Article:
So you’ve decided to dump Instagram and put control of your images back in your hands. You’ve setup your WordPress blog, downloaded the Pressgram app and connected it to the new ( or existing ) blog. You’re ready to go. But what about your existing Instagram images? They need to be rescued before you delete your Instagram account. Here’s how.
First you’ll need to export all your photos to your computer via Instaport, a simple web application that will backup all your Instagram photos in a single zipped file. To export your Instagram photos and save them locally, go to the Instaport website, sign in with your Instagram ID and click ‘Yes’ to authorize Instaport’s access to Instagram.
Once access is granted and Instaport has found all your photos, you’ll need to choose some export options. Select ‘Download .zip file’ and choose to download all photos. Next click the ‘Start Export’ button.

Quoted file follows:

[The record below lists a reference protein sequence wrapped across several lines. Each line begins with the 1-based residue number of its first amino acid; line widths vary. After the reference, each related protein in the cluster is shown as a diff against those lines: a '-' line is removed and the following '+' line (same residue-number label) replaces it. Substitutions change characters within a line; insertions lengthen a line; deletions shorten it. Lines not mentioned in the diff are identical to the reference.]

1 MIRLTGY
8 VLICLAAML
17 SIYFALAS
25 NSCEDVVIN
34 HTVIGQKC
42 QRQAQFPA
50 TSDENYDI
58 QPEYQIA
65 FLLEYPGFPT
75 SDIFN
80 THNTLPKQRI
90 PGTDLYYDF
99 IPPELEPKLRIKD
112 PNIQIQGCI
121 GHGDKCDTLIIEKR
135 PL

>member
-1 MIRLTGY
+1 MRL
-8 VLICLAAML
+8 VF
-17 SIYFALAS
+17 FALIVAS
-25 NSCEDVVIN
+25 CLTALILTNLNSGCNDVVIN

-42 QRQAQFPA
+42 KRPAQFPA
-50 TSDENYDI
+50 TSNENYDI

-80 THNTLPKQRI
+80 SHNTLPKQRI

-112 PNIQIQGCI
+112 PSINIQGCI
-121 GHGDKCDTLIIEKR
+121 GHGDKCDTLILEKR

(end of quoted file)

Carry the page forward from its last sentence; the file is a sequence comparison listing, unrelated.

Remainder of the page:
It may take a long time for Instaport to complete your request. If you’ve been an Instagram user for a long time or have a few thousand images this could take very long time. Be patient. Once completed, click on the download link to download all of your Instagram photos into a zip file.
That was the easy part. The hard part is getting your images into Pressgram. Pressgram does not offer any bulk import feature so you’ll have to manually import each image via the Pressgram app.